BT is using social networking and collaboration tools to unite its global workforce and help ease the deployment of its next-generation networks.
Shared-working applications such as blogs and wikis are helping the telecoms giant to build links between its UK workforce and 30,000 employees based around the world.
“We have been developing an internal social network so people of different disciplines who are not necessarily in the same location can collaborate, bringing their combined knowledge to the tasks facing us,” said Matt Bross, chief technology officer for BT Group.
“We are using these tools to bring together expertise in IT across industry sectors, from pharmaceuticals to transport and finance. Our security practice particularly needs to collaborate, because if something happens in one part of the world it will happen elsewhere very quickly,” he said.
“It lets us see people’s skills and competencies, allowing us to create communities for addressing specific challenges.”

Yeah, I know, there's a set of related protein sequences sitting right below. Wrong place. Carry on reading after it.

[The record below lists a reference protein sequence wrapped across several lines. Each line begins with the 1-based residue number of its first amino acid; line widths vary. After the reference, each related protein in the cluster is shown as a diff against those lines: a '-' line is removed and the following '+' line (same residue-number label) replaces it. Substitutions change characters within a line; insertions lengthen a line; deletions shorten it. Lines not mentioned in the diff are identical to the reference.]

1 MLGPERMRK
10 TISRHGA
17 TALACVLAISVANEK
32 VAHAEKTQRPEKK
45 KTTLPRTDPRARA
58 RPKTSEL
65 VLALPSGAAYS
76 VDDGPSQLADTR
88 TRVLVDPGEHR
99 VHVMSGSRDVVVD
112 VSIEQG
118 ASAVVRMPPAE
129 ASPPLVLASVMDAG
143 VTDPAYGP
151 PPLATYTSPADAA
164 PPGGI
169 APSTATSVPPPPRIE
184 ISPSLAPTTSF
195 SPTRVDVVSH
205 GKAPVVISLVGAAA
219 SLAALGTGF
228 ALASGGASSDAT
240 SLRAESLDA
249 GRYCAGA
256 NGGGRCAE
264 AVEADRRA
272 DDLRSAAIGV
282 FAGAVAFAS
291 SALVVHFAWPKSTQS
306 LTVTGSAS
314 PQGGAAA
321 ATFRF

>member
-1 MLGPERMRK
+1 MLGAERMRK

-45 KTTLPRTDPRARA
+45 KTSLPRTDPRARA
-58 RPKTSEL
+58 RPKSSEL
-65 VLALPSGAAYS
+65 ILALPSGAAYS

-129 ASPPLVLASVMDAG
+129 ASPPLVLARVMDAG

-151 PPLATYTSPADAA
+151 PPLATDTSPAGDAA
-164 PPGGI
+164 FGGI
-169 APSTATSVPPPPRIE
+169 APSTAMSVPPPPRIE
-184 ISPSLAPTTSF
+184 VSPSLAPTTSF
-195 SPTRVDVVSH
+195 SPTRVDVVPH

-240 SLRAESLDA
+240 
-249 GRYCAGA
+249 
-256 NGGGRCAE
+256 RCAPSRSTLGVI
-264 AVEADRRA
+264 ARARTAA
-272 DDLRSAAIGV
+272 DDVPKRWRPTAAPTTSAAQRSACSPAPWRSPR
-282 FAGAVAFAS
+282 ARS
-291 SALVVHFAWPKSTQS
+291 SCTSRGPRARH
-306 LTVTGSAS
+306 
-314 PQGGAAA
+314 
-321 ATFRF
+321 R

The internal network has also made it easier to handle the growing need for co-operation across different work disciplines, said Bross.
“As you start to see the formation of ecosystems within the supply chain that can improve your business operation, you often have to move across industries to find the right solution.
“For example, something that worked well in the finance systems could provide benefits to the pharmaceutical sector as well,” he said.
Collaborative applications are also helping BT with the deployment of its next-generation 21st century network (21CN), the £10bn project which aims to combine all the telecoms operator’s networks through a single IP-based infrastructure.
“We have created a massive wiki to help create an understanding between people around the globe, so that everyone is working with the same definition of terms,” said Bross.
“So many times, language is a major barrier in these projects. It is pretty powerful being able to form communities with a single common language.”
Services on 21CN will launch at the end of April. The first products will be targeted at ISPs, supporting broadband speeds up to 24Mbit/s.